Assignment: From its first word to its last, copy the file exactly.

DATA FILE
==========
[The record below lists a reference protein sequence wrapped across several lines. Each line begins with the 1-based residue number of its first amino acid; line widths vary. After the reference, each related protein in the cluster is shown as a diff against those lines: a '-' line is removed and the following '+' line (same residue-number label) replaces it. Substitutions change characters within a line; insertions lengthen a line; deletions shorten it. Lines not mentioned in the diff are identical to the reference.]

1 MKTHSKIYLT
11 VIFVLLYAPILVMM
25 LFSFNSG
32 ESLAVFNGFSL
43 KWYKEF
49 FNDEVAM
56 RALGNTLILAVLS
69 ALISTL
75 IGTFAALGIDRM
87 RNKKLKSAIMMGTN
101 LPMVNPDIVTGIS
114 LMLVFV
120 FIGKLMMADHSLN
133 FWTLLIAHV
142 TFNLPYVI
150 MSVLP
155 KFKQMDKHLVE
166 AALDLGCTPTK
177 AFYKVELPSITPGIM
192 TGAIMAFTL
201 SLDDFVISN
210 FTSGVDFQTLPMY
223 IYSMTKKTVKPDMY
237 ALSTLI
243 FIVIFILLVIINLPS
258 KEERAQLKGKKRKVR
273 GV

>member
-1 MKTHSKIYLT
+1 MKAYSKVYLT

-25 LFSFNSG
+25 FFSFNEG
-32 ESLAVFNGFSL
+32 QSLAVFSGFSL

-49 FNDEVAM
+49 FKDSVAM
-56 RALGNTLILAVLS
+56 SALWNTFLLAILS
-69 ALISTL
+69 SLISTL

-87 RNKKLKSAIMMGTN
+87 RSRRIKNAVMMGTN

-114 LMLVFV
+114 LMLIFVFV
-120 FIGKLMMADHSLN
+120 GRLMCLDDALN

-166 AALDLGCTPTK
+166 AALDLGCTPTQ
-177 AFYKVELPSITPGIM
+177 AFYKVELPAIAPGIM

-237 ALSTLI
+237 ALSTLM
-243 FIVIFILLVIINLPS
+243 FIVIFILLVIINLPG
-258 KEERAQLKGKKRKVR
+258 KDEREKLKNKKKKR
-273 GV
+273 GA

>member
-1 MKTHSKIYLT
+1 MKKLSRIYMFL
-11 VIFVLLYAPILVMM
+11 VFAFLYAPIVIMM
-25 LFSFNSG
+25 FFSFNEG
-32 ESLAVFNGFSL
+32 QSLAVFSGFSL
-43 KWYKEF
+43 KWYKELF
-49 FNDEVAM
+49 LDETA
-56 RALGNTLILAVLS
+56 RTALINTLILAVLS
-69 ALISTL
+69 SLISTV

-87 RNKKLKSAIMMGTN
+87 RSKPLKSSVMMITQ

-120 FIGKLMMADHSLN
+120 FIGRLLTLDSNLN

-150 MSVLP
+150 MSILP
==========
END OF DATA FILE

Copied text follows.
[The record below lists a reference protein sequence wrapped across several lines. Each line begins with the 1-based residue number of its first amino acid; line widths vary. After the reference, each related protein in the cluster is shown as a diff against those lines: a '-' line is removed and the following '+' line (same residue-number label) replaces it. Substitutions change characters within a line; insertions lengthen a line; deletions shorten it. Lines not mentioned in the diff are identical to the reference.]

1 MKTHSKIYLT
11 VIFVLLYAPILVMM
25 LFSFNSG
32 ESLAVFNGFSL
43 KWYKEF
49 FNDEVAM
56 RALGNTLILAVLS
69 ALISTL
75 IGTFAALGIDRM
87 RNKKLKSAIMMGTN
101 LPMVNPDIVTGIS
114 LMLVFV
120 FIGKLMMADHSLN
133 FWTLLIAHV
142 TFNLPYVI
150 MSVLP
155 KFKQMDKHLVE
166 AALDLGCTPTK
177 AFYKVELPSITPGIM
192 TGAIMAFTL
201 SLDDFVISN
210 FTSGVDFQTLPMY
223 IYSMTKKTVKPDMY
237 ALSTLI
243 FIVIFILLVIINLPS
258 KEERAQLKGKKRKVR
273 GV

>member
-1 MKTHSKIYLT
+1 MKAYSKVYLT

-25 LFSFNSG
+25 FFSFNEG
-32 ESLAVFNGFSL
+32 QSLAVFSGFSL

-49 FNDEVAM
+49 FKDSVAM
-56 RALGNTLILAVLS
+56 SALWNTFLLAILS
-69 ALISTL
+69 SLISTL

-87 RNKKLKSAIMMGTN
+87 RSRRIKNAVMMGTN

-114 LMLVFV
+114 LMLIFVFV
-120 FIGKLMMADHSLN
+120 GRLMCLDDALN

-166 AALDLGCTPTK
+166 AALDLGCTPTQ
-177 AFYKVELPSITPGIM
+177 AFYKVELPAIAPGIM

-237 ALSTLI
+237 ALSTLM
-243 FIVIFILLVIINLPS
+243 FIVIFILLVIINLPG
-258 KEERAQLKGKKRKVR
+258 KDEREKLKNKKKKR
-273 GV
+273 GA

>member
-1 MKTHSKIYLT
+1 MKKLSRIYMFL
-11 VIFVLLYAPILVMM
+11 VFAFLYAPIVIMM
-25 LFSFNSG
+25 FFSFNEG
-32 ESLAVFNGFSL
+32 QSLAVFSGFSL
-43 KWYKEF
+43 KWYKELF
-49 FNDEVAM
+49 LDETA
-56 RALGNTLILAVLS
+56 RTALINTLILAVLS
-69 ALISTL
+69 SLISTV

-87 RNKKLKSAIMMGTN
+87 RSKPLKSSVMMITQ

-120 FIGKLMMADHSLN
+120 FIGRLLTLDSNLN

-150 MSVLP
+150 MSILP